As an aside, and just in case you were interested, the 25 corporations highlighted in the IPS report spent more than $150 million in 2010 lobbying Congress and contributing to election campaigns.  Their near tax exempt status is simply an unfortunate coincidence.  Sad, isn't it?

Thursday, September 15, 2011

The Eurozone's Shrinking Economic Growth Predictions

With the debt issues facing a rather large handful of the Eurozone Member States hitting page one of many of the world's mainstream media newspapers, I thought that I'd take a look at the most recent economic forecast for Europe provided by the European Commission.  Their Interim Forecast for September 2011 suggests that all is not well in the Eurozone as far as projected economic growth is concerned for the second half of 2011.

The EC projects that economic growth is expected to come to a standstill in the second half of this year but is not expected to result in a double dip recession.  For the entire year, GDP growth is forecast to be 1.7 percent with third and fourth quarter growth falling to 0.2 percent, revised downward by 0.2 and 0.3 percentage points for the aforementioned quarters.  Here is a graph showing the quarter-over-quarter growth since 2007:

Notice that quarter-on-quarter growth for 2011 is well under the growth levels experienced in the Eurozone prior to the Great Contraction.  After quarter-over-quarter growth rates reached 0.8 percent in Q1 2011, it fell to a paltry 0.2 percent in Q2 2011 with a pronounced drop in exports which were down from 2.2 percent quarter-over-quarter growth in Q1 to 0.6 percent in Q2 because of weakening global trade.

Here is a graph showing the negative change in growth levels for several EU member states from the first half of 2011 to the second half of 2011:

Notice how widely the economic growth rates vary across the EU.  Notice as well that Italy is projected to have near zero growth for the second half of 2011, well below the EU average.  This should be of great concern since Italy has the world's third largest nominal sovereign debt and is being pressured to adopt austerity measures in order to prevent default.

Tension within the banking system is rising.  The three month LIBOR (London Interbank Offered Rate) OIS (Overnight Index Swap) has risen by 75 basis points and is at its highest level since the spring of 2009 when the merde really hit the fan.  Overnight deposits with the European Central Bank have risen to over 150 billion euros in early September, indicating that banks are not lending to each other.  This indicates that there is mistrust within the banking system similar to what was seen during the Great Recession.  This is NOT a good sign.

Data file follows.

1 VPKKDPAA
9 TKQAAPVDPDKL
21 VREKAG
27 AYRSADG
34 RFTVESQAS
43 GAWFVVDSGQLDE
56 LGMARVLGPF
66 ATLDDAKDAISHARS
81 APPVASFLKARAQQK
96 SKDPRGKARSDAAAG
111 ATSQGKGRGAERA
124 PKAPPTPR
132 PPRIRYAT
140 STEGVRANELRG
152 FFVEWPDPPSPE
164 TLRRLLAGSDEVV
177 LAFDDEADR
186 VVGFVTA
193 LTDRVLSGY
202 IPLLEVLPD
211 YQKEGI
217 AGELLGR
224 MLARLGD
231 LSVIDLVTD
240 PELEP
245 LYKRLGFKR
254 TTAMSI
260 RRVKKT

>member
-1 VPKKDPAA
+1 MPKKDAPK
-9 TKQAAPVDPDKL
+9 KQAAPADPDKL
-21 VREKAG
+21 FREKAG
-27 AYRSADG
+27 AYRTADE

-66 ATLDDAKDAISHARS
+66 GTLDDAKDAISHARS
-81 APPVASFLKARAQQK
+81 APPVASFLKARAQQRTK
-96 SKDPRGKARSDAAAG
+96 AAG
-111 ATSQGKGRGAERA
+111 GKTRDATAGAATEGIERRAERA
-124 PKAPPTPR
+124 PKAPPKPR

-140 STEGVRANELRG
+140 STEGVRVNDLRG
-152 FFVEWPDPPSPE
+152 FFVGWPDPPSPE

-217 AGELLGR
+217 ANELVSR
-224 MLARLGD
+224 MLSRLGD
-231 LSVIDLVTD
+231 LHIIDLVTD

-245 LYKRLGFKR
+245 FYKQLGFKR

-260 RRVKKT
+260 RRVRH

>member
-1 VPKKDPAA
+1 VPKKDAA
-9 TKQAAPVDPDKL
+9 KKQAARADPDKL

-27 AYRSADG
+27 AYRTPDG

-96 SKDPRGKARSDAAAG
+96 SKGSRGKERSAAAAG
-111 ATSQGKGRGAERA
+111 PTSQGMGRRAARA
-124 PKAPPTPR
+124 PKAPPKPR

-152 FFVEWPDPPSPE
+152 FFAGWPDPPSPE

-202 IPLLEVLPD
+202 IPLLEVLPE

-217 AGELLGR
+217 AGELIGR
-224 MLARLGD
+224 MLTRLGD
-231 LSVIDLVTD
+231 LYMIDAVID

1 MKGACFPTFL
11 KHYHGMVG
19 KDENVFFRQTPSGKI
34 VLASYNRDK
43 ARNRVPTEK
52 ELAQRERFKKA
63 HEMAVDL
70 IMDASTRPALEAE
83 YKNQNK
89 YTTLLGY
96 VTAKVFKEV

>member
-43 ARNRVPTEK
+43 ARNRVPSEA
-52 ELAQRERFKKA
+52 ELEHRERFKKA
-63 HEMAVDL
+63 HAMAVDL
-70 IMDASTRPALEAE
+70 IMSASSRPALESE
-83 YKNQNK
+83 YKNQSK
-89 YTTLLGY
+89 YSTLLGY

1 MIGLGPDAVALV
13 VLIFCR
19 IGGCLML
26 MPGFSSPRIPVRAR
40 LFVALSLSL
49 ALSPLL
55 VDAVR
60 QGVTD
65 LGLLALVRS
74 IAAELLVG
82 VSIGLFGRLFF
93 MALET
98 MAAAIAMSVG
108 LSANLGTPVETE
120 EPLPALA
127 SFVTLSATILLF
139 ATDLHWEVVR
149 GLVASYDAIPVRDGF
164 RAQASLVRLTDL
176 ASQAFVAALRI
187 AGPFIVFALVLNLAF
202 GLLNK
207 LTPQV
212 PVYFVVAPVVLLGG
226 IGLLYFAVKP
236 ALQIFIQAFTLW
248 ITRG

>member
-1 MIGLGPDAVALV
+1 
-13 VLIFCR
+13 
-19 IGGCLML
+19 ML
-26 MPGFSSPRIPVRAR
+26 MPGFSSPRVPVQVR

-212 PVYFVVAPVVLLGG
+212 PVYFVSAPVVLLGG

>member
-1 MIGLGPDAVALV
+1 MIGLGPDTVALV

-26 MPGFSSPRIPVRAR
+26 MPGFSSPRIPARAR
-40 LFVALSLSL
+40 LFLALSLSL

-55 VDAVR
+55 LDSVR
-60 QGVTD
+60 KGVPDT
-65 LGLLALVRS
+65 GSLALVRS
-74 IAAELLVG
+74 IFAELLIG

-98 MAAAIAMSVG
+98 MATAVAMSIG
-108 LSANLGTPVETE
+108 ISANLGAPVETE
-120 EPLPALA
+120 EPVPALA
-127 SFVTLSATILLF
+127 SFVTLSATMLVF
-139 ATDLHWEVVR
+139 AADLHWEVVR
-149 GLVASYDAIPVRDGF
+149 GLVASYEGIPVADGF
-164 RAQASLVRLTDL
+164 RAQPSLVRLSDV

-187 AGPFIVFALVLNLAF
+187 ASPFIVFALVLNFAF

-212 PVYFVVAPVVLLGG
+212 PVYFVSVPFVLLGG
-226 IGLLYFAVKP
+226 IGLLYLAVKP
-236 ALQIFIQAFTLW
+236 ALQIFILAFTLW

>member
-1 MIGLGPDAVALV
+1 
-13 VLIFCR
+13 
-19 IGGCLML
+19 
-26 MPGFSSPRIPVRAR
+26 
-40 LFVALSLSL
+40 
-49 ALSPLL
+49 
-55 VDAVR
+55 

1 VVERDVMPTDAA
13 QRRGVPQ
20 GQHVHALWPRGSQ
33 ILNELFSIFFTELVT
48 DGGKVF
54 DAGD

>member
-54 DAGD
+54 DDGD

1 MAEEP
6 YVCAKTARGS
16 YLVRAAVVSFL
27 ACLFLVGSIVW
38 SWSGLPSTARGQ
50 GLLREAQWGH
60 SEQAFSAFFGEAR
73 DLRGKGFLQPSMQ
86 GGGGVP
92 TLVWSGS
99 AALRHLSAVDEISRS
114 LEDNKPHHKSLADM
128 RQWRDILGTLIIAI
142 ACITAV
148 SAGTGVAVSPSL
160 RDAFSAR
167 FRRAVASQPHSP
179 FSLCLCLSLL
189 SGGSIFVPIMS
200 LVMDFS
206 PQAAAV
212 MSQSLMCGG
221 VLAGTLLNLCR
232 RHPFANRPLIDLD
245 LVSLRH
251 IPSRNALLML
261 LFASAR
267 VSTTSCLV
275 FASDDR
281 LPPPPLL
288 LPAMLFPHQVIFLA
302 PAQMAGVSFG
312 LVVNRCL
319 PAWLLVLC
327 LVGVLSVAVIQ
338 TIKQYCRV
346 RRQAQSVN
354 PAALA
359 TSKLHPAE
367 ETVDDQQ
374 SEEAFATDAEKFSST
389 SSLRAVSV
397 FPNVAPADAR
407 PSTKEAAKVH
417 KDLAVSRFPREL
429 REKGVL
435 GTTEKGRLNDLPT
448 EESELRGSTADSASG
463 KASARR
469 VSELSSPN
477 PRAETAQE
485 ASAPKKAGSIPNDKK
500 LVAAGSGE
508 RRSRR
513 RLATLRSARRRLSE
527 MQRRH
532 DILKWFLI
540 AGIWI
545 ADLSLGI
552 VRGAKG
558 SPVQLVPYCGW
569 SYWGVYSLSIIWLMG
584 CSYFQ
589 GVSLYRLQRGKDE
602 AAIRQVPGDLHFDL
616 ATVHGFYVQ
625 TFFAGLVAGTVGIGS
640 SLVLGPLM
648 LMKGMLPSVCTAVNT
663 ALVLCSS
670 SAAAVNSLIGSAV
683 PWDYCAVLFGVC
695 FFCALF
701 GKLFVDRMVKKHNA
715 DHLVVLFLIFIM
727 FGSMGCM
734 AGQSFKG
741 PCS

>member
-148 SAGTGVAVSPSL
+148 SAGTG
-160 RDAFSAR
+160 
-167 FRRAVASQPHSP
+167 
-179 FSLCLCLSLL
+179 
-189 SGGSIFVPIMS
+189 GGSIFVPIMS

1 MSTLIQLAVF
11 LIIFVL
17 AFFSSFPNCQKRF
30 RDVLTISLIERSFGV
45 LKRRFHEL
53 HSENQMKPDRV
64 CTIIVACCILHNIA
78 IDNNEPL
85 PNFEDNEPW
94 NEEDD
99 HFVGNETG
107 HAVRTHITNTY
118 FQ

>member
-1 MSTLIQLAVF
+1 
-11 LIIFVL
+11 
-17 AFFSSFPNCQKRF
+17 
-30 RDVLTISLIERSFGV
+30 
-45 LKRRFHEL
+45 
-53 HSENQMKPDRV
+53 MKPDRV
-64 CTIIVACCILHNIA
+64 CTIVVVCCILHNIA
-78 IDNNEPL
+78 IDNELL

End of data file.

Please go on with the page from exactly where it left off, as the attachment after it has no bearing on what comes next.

On the upside, the EC expects that consumer price inflation should drop very modestly over the second half of 2011 as energy prices moderate somewhat as shown in this graph:

In contrast, the United Kingdom is expected to have higher inflation that originally projected since increased energy prices are due in the second half of 2011.

Unemployment is expected to remain stable at about 9.5 percent in the EU and 10 percent in the euro area, only slightly lower than last year.  Once again, changes to unemployment levels are anticipated to vary widely across the EU with Germany showing the most improvement and Spain showing the least.  Employment prospects are not expected to improve over the second half of the year.  Here is a graph showing the changing unemployment levels for the EU, euro area and a smattering of Member States:

Let's take a brief look at the prognostications for two of the EU Member States that reside at opposite ends of the fiscal spectrum.

Germany experienced rapid quarterly growth in Q1 2011, with real GDP growth of 1.3 percent on a quarterly basis.  This dropped to 0.1 percent in Q2 2011, partially due to the impact of shuttering nuclear power plants.  Over the full year, German real GDP growth is expected to reach 2.9 percent.  Moderation in growth is expected for the second half of the year and consumer sentiment has dropped because of increasing uncertainty over Eurozone debt levels.

Italy noted very modest real GDP growth of only 0.1 percent in Q1 2011 followed by real growth of 0.3 percent in Q2.  Real GDP growth for the second half of 2011 is expected to be flat with year-over-year growth of only 0.7 percent, a downward revision of 0.3 percentage points.  Recent issues in the country's bond markets will increase costs for corporations looking to finance expansions and will likely affect their investment decisions.  Consumer sentiment has fallen markedly over the past few months as well, affecting private consumption levels.

When I look at prognostications involving economic growth, I always keep in mind that GDP growth numbers, in particular, are lagging indicators that are subject to frequent revisions.  In this past quarter, growth rates in many EU Member States, Canada and the United States have been surprisingly low, far below what economists predicted earlier this year.  My uninformed guess is that the growth numbers for the second quarter of 2011 will be revised downward and that we are most likely experiencing an economic contraction, if not now, by the second half of 2011.  This could well make the sovereign debt issues facing nations like the PIIGS members reach the critical point.

I find it most interesting to see the economic diversion among the founding nations within the EU umbrella.  Perhaps it really was a state experiment destined to failure.  Only time will tell and I suspect that we'll find out sooner rather than later whether the EU will remain a world economic force.